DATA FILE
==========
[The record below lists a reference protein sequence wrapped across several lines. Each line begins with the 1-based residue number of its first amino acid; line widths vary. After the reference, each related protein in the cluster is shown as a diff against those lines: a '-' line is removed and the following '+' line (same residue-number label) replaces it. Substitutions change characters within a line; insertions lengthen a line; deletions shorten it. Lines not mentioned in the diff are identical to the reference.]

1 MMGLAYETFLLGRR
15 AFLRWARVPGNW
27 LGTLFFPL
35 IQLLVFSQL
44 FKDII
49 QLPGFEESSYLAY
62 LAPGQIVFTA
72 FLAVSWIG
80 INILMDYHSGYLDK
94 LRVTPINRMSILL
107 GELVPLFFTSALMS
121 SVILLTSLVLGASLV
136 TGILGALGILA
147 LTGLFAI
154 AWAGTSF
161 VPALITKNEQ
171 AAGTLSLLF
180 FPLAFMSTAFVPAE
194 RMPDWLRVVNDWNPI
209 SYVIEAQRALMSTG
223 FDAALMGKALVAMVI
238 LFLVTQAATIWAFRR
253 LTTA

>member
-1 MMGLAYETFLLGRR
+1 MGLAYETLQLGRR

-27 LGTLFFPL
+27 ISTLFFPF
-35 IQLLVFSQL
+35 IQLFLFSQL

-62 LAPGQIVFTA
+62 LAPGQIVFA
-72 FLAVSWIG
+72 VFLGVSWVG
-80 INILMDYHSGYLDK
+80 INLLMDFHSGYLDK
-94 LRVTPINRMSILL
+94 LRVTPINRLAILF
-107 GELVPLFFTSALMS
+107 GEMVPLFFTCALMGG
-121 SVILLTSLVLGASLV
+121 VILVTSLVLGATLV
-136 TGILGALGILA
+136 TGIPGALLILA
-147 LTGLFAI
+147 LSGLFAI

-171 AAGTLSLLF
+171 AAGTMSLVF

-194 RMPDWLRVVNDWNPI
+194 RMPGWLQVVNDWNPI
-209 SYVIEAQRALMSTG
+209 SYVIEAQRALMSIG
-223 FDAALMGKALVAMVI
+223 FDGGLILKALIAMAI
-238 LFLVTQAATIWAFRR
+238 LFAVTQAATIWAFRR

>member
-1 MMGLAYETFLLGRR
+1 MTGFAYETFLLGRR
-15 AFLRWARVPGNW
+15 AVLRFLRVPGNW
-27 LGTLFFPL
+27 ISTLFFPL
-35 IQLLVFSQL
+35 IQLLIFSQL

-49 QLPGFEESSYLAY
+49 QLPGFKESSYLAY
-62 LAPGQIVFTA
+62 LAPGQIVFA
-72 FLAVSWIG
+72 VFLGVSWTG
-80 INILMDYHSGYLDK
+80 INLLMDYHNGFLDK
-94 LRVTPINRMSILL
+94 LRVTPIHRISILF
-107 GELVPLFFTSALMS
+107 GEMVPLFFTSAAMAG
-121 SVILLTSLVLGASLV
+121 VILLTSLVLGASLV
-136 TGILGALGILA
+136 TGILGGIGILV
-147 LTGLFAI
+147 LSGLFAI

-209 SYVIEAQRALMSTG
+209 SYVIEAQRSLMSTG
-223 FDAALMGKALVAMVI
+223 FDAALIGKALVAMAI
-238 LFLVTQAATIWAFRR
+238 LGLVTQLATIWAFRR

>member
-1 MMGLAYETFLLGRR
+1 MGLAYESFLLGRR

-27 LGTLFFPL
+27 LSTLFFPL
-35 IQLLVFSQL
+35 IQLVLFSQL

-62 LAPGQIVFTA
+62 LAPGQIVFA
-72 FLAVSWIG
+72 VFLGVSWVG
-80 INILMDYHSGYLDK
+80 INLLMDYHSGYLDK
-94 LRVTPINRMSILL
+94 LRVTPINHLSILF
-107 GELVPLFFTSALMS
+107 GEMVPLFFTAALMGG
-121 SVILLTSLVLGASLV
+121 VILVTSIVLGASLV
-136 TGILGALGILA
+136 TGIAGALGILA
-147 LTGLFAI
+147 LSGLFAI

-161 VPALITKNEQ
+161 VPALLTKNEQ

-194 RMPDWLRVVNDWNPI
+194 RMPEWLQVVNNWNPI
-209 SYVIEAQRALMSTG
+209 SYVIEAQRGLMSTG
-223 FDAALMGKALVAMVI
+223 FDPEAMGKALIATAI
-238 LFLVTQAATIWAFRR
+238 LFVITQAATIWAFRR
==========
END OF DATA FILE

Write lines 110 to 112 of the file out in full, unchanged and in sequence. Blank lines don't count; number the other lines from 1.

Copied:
-136 TGILGALGILA
+136 TGIAGALGILA
-147 LTGLFAI